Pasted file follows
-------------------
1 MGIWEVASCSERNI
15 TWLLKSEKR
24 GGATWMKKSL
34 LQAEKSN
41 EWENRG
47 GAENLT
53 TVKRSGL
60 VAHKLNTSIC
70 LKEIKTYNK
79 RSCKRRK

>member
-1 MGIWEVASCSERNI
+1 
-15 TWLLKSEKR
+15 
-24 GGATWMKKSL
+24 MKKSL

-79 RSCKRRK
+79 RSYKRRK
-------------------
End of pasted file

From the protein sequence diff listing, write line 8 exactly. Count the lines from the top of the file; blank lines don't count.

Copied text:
60 VAHKLNTSIC